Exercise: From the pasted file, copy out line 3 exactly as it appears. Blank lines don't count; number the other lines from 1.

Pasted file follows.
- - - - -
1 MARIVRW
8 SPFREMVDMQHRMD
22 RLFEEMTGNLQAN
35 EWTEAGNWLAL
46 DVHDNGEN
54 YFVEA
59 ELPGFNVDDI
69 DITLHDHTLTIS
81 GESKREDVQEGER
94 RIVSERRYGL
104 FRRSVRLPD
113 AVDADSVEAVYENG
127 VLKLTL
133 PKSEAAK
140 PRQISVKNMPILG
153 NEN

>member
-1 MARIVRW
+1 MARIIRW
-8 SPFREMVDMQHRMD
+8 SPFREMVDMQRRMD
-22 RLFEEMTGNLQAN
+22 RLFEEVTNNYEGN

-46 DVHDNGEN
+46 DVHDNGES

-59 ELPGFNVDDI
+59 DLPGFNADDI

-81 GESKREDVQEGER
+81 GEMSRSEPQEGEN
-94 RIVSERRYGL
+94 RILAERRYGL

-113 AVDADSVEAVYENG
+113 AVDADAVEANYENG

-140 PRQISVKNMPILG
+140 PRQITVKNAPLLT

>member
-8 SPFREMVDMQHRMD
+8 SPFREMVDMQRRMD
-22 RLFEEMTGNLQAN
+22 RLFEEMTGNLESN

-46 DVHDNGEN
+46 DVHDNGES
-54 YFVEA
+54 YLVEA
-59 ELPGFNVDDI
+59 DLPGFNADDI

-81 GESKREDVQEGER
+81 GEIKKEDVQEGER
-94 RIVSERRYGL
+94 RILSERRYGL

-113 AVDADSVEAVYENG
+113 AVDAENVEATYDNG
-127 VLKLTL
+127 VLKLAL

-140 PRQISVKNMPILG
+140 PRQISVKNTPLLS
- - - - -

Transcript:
22 RLFEEMTGNLQAN